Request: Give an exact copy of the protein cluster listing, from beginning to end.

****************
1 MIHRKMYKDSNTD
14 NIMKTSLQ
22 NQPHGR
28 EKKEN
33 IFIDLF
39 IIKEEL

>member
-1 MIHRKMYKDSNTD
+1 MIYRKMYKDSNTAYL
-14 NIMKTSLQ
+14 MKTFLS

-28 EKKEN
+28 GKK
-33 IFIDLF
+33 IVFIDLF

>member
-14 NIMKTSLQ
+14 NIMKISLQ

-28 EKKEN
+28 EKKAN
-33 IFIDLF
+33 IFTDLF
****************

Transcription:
1 MIHRKMYKDSNTD
14 NIMKTSLQ
22 NQPHGR
28 EKKEN
33 IFIDLF
39 IIKEEL

>member
-1 MIHRKMYKDSNTD
+1 MIYRKMYKDSNTAYL
-14 NIMKTSLQ
+14 MKTFLS

-28 EKKEN
+28 GKK
-33 IFIDLF
+33 IVFIDLF

>member
-14 NIMKTSLQ
+14 NIMKISLQ

-28 EKKEN
+28 EKKAN
-33 IFIDLF
+33 IFTDLF